The Archaeological Expedition of 1996
In an attempt to find out more information about the wreck, and to verify the reports from seventy-three years earlier, the journalist Fernando J García persuaded the Archivo de los Indianos in Asturias to fund an expedition to the wreck.
Eduardo Vera was chosen as the lead Spanish diver as at that time he was one of the most respected divers in Gran Canaria, and had a personal connection with the wreck, as his grandfather was one of the group that left the wreck in Santiago, and made his way by land to Havana.
The group arrived in Key West, Florida in Febuary 1996, and carried out a series of dives on the Valbanera. Seventy-six years after the sinking, the ship had submerged into the sands, canting to the starboard side. They were able to confirm that the majority of the doors and port-holes were still closed, and spent about 8 hours over several dives exploring parts of the interior of the vessel. Diving in February it was during the coldest month for diving in that area.
Remembering the Valbanera.
This year has seen a series of commemorative acts based around the Museo Elder in Las Palmas, where the conditions inside the boat for emigrants have been recreated. Eduardo has been explaining how his team explored the remains of the Valbanera in 1996 and the conditions they encountered in several live events, and TV and press interviews. The exhibition runs till the end of this year. In addition a new book is due to be published in November which has all the details of this tragedy.
Historians always say that when you understand all the facts, we should see what we can learn from an event. Once again in 2019, a hurricane has taken the lives of many defenceless and poor people, only a few hundred miles from where the Valbanera lies today. One hundred years later the weather is still uncontrollable. People are still losing their lives as they are unable to get out of the path of a devastating storm, despite better prediction and monitoring.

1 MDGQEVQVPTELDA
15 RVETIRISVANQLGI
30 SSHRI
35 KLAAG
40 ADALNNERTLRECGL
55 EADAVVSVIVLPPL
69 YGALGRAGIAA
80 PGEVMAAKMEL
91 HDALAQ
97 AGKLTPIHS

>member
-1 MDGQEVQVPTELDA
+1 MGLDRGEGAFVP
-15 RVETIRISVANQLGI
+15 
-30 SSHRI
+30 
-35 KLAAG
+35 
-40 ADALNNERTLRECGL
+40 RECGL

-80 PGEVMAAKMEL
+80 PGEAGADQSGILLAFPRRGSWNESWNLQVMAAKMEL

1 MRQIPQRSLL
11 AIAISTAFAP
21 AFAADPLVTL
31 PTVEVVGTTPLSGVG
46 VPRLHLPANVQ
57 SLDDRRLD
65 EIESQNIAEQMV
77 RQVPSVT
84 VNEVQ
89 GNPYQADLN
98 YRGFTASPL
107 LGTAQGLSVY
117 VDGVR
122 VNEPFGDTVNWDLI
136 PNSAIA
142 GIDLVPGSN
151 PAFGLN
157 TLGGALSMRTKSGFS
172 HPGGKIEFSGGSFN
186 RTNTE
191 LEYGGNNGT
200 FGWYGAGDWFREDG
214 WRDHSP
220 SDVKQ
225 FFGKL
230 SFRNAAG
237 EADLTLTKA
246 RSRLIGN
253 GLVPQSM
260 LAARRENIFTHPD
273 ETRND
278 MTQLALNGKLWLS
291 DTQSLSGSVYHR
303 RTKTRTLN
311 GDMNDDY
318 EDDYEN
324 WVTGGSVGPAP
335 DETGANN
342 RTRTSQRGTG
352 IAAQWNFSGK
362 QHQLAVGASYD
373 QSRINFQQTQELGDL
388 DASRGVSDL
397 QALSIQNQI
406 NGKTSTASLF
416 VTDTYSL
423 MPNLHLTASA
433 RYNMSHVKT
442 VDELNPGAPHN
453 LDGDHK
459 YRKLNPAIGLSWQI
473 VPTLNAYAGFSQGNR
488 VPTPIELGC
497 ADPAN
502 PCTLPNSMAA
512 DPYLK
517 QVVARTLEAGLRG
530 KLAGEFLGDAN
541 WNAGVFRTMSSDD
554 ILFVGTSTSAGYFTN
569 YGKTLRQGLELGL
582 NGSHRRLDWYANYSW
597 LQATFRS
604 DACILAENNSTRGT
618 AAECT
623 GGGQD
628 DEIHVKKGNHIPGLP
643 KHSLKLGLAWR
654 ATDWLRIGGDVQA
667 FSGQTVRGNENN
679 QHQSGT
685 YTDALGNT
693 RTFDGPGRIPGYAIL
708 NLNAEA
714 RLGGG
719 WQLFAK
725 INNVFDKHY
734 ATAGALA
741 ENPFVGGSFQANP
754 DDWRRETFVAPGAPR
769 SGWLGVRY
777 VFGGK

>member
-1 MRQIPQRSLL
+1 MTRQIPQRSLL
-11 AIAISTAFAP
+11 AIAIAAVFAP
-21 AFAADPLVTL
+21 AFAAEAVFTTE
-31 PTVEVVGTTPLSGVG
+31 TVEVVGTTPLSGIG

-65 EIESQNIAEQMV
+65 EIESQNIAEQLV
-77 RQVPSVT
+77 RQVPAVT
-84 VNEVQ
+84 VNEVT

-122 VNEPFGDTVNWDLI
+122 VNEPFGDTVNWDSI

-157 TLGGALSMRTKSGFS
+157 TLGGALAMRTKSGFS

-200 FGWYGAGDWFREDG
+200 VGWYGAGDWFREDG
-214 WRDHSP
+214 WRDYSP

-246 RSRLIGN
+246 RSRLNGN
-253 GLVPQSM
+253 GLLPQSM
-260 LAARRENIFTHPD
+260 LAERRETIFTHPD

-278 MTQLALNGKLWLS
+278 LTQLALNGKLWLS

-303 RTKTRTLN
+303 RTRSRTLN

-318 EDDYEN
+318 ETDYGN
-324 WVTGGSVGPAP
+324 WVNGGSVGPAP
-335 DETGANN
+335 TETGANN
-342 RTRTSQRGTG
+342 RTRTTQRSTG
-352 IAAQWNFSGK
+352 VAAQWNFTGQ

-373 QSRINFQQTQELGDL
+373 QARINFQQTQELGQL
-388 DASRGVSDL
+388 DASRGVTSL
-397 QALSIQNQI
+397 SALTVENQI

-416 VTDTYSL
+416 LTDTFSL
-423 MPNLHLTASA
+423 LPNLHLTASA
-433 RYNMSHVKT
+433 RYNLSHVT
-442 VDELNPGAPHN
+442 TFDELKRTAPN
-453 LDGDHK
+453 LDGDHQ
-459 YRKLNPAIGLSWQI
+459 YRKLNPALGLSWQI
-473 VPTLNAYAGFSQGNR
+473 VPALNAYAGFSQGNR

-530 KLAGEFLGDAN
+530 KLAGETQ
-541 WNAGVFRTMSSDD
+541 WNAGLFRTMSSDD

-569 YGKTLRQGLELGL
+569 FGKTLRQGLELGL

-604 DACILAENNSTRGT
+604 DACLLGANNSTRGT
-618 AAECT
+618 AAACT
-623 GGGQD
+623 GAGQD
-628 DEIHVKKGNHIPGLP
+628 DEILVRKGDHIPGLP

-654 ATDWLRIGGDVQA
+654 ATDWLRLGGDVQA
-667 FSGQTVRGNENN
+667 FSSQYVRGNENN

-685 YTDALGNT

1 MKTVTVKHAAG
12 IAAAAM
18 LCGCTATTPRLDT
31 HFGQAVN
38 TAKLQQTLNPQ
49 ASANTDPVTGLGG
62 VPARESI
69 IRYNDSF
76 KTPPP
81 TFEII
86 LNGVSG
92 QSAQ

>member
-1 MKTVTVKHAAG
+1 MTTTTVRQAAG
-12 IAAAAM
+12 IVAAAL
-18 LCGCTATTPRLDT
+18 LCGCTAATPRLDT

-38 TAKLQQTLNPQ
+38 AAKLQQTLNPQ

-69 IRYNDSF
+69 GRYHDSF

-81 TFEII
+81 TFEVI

And underlying the tragedy is another theme still on the agenda today … the trans-global migration of people trying to find a better life ‘somewhere else’. Is the fact that they bought tickets from a major shipping line so different from those who pay people smugglers today to follow new and more challenging migration routes?
This week Eduardo has been involved in several events and interviews related to the Centenary celebrations, including a TV Interview on TV Canarias. After that he will settle back into his normal rhythm, showing our guests at Davy Jones Diving his favourite dive site in Gran Canaria, the El Cabrón Marine Reserve.
Author – Brian Goldthorpe is a BSAC Advanced Instructor and a PADI Master Scuba Diver Trainer with ‘Elite’ status. He has been diving in the Canary Islands since 2002 where he runs a diving centre in Gran Canaria – Davy Jones Diving , where in between his Radio, TV and Press appearances Eduardo also shows guests around the El Cabrón Marine Reserve.